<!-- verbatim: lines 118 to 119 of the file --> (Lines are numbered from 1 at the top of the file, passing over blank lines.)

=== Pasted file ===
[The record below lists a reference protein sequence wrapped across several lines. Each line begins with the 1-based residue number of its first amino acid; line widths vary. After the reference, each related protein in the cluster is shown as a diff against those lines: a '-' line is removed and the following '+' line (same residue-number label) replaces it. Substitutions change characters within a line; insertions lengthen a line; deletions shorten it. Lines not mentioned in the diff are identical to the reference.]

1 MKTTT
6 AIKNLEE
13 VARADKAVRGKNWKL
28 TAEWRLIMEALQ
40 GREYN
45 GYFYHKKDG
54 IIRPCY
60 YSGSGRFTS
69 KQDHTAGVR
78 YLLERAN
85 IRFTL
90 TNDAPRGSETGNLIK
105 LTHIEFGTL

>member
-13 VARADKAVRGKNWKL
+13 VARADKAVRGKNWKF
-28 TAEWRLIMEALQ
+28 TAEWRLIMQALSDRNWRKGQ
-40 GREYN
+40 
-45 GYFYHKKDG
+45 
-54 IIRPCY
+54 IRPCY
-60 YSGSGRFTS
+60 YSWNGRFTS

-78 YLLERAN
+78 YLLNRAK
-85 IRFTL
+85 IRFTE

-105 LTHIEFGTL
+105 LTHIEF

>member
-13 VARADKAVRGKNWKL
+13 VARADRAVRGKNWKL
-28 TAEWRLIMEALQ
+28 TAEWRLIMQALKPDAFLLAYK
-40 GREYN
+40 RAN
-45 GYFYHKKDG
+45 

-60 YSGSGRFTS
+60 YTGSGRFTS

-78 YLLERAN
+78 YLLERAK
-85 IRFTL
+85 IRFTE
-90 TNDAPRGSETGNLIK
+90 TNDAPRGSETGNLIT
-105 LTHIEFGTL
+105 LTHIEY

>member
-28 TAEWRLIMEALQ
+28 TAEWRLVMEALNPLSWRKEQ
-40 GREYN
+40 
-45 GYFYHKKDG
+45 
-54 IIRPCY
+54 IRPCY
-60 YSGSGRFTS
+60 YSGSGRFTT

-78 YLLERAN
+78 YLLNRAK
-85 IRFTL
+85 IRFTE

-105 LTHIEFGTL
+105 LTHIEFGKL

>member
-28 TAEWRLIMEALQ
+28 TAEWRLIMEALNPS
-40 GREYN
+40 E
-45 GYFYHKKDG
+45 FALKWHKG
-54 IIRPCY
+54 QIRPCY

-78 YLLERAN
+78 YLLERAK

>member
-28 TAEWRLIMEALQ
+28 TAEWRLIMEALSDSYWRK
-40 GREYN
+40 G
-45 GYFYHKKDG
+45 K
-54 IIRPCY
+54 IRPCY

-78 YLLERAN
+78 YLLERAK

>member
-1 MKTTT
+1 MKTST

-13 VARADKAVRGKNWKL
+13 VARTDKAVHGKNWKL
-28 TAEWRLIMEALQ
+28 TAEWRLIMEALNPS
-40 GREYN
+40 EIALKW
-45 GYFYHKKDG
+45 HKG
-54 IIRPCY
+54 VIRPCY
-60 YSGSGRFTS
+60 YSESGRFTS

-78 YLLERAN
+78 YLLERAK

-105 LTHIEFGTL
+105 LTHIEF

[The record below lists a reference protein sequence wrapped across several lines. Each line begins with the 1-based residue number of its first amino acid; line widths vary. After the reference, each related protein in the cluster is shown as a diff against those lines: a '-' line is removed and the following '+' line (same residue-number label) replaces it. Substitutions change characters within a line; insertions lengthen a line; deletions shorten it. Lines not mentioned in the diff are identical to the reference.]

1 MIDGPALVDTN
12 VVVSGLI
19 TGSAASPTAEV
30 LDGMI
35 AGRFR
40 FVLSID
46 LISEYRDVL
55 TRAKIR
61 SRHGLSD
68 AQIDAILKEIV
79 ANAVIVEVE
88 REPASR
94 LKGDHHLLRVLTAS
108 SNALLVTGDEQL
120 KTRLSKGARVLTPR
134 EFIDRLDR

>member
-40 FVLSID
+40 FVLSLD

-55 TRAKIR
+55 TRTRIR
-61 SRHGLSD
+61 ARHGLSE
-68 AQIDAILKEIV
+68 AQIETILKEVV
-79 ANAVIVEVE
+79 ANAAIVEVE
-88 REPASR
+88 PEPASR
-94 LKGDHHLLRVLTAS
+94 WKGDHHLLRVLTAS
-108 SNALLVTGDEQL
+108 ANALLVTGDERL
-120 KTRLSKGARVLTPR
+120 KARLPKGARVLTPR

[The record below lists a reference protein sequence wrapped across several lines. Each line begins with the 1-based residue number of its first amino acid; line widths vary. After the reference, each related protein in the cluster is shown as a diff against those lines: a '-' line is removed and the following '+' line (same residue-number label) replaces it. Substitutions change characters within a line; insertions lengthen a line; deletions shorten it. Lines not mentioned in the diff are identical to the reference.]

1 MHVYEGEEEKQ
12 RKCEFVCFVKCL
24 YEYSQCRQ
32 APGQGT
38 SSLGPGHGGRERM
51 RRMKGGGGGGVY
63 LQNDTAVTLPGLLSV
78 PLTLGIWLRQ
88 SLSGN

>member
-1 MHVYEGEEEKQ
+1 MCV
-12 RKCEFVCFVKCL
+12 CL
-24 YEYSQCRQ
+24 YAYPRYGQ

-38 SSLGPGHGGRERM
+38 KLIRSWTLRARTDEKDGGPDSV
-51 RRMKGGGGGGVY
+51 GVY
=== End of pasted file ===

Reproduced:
46 LISEYRDVL
55 TRAKIR